With more than a third of financial advisors looking to retire over the next decade, it is critical for the industry to attract and retain new talent, warned Boston-based research firm Cerulli Associates.

In its research, titled “U.S. Advisor Metrics 2023,” Cerulli said the industry stands to lose 109,093 advisors, or 37.5%, to retirement over the next decade and 41.5% of total assets. On top of that, the firm estimates that there’s a five-year failure rate of around 72% for rookies.

The urgency to attract advisors is more evident in the measly number that joined the industry last year. According to Cerulli, the advisory population grew by just 0.3% to 2,706 in 2022, “largely unchanged in 2023” and this “barely offsets trainee failures and retirements.”

This stagnant growth has been ongoing in the industry over the last decade, Cerulli said. The research firm projects that the total advisor head count will rise from 290,791 to 292,267 by 2027. The one bright spot in its numbers has been the independent RIA channel, which has seen growth of 10.6% year over year.

The wirehouse channel, on the other hand, has been losing advisors at the fastest rate. Cerulli projected that it will continue to lose head count market share, “falling from 15.1% to 13.4% over the next five years.”

Even if wirehouses have been losing share of head count, they still hold a significant lead in retail advisor-managed assets. Cerulli said that of the $26.8 trillion in total advisor-managed assets in 2022, more than a third (34.1%) was attributed to wirehouse advisors.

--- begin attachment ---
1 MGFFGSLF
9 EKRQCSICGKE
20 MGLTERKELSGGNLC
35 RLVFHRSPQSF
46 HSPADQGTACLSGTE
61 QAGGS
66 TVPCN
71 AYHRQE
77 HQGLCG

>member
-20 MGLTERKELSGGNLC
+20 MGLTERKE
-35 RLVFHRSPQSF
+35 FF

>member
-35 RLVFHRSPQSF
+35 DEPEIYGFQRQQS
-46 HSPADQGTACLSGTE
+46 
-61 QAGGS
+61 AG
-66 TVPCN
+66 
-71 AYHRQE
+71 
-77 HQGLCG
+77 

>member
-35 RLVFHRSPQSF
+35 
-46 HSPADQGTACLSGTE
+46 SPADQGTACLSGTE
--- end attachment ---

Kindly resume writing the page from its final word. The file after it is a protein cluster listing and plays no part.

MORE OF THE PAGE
To address the low success rate of new advisors, Cerulli said, firms “must grow their talent pipeline and better communicate the role and training time line of a financial advisor.”

“A strong partnership between a rookie advisor and their firm is often a key reason behind successful development,” Cerulli associate director Andrew Blake said in a statement. “Rookies rely upon strong mentorship from their peers, exposure to successful financial advisors, and increased training on various financial planning topics. It is crucial for RIAs and B-Ds to continue to develop programs and training methods to aid rookies in financial planning and other skills to adequately prepare them as they embark upon a new career as an advisor,” he added.

Cerulli noted that the number of rookies entering the financial advice industry varies, with only 13% joining as the first job in their career, while 40% have experience working in the financial services industry. “To this end, professional networking and referrals could be as critical for firms building a pool of potential advisor candidates as it is for those looking to become financial advisors,” Cerulli’s report said.

The research showed that more than half of new client referrals (56.1%) came from clients, friends or family members. Referrals from other professionals, known as centers of influence, followed with 14.5%. Also, Cerulli noted that 32% of rookie advisors were referred by a personal contact.